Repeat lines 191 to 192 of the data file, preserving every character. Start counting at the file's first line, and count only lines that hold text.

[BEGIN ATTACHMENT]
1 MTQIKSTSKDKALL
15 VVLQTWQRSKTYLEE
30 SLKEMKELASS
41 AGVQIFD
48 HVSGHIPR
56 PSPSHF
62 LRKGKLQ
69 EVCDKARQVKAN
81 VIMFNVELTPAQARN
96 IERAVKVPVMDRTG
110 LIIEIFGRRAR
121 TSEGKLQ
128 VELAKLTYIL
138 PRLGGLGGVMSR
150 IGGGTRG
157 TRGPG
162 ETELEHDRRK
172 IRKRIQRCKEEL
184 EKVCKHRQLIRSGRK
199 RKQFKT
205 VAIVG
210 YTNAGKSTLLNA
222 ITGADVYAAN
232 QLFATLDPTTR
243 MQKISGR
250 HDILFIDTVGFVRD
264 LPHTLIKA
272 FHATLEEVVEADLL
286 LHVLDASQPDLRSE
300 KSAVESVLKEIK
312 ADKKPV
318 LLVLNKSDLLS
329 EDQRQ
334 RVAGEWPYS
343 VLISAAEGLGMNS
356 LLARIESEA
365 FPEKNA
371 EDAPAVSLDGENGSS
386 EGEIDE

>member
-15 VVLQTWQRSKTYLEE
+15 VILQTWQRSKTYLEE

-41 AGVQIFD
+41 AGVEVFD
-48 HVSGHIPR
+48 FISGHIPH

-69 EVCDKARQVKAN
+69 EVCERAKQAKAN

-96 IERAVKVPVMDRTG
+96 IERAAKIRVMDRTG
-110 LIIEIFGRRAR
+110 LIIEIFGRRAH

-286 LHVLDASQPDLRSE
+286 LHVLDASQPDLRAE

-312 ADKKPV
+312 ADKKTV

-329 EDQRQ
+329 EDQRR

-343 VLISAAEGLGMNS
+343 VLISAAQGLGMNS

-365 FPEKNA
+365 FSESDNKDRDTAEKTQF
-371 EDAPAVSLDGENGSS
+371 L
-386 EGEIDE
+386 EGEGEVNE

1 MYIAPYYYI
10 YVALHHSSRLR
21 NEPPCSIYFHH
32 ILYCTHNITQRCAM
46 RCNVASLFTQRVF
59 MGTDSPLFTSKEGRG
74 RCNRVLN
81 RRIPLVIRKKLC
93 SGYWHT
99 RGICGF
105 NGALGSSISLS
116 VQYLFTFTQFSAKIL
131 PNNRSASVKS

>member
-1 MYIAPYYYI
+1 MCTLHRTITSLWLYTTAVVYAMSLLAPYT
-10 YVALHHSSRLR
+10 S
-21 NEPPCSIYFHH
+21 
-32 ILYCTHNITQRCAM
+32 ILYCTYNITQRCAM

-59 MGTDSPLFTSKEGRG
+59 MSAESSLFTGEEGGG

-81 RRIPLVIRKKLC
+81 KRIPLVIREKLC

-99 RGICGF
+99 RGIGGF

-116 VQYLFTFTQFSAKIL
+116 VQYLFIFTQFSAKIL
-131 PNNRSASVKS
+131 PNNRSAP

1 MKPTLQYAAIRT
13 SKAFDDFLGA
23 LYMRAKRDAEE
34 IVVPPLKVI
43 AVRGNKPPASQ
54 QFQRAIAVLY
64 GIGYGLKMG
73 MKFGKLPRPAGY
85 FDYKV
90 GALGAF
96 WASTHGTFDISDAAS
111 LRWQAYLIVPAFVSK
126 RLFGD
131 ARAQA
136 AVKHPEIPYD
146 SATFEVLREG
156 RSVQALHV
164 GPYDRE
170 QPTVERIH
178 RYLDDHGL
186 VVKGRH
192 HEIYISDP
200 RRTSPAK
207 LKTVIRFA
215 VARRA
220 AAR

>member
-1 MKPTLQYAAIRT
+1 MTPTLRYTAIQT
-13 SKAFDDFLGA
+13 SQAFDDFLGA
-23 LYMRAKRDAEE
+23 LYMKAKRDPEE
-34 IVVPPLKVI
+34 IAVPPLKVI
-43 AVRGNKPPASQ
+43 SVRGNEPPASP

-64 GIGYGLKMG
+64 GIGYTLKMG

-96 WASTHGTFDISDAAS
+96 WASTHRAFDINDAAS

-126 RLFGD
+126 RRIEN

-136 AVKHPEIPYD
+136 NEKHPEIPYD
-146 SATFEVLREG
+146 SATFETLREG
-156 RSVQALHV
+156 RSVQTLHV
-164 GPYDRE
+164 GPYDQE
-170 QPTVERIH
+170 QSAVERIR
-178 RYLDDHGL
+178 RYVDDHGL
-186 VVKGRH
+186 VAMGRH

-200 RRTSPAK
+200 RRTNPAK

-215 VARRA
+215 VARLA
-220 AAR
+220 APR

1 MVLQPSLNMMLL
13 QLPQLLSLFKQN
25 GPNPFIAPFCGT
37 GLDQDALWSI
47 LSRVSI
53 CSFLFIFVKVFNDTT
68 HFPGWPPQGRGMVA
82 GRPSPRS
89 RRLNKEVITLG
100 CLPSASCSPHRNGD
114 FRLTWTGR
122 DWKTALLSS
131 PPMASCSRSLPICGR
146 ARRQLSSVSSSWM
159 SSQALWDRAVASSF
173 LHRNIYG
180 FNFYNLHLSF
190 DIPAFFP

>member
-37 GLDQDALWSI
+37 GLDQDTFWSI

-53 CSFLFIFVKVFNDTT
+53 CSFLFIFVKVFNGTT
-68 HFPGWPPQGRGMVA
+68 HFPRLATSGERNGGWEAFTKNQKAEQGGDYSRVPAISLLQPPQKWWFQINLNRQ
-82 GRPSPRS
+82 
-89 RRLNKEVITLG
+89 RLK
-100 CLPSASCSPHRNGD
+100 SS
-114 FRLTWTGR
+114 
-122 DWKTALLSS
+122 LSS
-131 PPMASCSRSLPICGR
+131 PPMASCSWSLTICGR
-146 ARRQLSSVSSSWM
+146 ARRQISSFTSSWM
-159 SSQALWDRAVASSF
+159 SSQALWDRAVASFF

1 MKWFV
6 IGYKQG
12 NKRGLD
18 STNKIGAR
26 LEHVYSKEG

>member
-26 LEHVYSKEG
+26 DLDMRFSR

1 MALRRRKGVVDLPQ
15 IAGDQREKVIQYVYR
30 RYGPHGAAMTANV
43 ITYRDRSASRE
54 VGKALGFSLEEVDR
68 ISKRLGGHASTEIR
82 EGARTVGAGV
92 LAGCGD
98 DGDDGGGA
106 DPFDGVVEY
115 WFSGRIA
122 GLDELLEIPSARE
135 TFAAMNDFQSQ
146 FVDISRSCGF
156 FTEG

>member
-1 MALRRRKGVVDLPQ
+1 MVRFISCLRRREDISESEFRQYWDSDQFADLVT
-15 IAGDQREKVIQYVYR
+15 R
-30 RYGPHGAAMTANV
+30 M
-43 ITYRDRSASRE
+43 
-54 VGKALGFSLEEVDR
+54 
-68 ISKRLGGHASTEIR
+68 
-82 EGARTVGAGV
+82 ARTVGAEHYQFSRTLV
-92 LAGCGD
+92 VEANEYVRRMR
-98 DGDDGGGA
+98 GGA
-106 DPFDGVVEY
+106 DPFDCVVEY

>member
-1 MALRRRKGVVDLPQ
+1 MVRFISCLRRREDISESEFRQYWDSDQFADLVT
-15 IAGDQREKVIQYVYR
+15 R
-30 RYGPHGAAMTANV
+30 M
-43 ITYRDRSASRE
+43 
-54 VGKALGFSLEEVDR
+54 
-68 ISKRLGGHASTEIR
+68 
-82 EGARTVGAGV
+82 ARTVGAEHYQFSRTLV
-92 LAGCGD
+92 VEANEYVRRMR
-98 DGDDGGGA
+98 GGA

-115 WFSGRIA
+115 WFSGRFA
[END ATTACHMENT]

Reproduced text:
-100 CLPSASCSPHRNGD
+100 SS